will increase your course grade by two +/-s. For example, someone who
passes 6 exams gets a C. If that person earns 90s on at least three of
them, the grade increases to C+. If that person earns 90s on all six, the
grade increases to B-. The bonus given for a perfect grade is double the
bonus given for a grade of 90 or above.
A student who earns a grade of 80 on a chapter
examination may attempt to raise his or her grade to 90, but risks losing credit
for the chapter by doing worse on the second try.
Adjustments Based on Appropriate Preparation
It is expected that students will properly prepare for each chapter
examination before taking it. In order to encourage students to properly
prepare, a student's course grade will be raised by one +/- each time her
or she passes a chapter examination on the first try; on the other hand, it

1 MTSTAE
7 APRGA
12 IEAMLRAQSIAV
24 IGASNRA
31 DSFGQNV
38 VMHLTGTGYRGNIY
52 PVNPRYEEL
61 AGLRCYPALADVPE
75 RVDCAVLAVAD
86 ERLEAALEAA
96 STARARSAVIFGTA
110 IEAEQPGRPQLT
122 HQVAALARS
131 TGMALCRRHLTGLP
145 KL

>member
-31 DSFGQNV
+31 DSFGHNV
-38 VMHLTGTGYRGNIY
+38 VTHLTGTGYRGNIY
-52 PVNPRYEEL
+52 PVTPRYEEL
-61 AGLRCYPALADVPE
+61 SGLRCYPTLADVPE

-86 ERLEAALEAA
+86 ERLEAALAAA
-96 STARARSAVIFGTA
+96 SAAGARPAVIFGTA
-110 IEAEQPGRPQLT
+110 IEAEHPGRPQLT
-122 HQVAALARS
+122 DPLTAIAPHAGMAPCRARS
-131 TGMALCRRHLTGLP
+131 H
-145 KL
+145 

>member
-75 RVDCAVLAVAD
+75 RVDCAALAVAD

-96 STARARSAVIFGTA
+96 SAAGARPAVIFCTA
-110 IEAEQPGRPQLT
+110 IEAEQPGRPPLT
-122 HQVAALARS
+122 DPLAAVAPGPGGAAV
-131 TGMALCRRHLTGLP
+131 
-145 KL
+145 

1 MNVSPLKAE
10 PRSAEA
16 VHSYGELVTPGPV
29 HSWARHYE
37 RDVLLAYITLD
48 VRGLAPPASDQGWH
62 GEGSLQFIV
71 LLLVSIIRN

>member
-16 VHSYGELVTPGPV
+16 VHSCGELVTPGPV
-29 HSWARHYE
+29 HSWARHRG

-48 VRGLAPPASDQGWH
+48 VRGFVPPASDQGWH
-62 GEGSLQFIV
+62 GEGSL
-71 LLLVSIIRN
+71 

will be decreased by one +/- each time he or she takes examinations twice
for the same chapter without meeting the required standard.
Penalties for Poor Attendance
Since it is important for students to put in a consistent effort throughout
the semester, including studying in class when they are not ready to take
an examination, attendance will be taken and will count. Missing three
classes will result in a penalty of one +/- in the course grade, missing
six classes will result in a penalty of two +/-s in the course grade, and
so on. Students are expected to stay for the entire class session. Thus,
students who come late to class or leave early will be considered to be
Students who have successfully passed all eight chapter examinations will
be excused from further attendance.
The Grading Algorithm
The grade will actually be calculated by a computer program as follows:
The Mid-Semester grades will be calculated the same way except that the
adjustment factor will be added to six times the number of exams passed
rather than to three times the number of exams passed and if the student's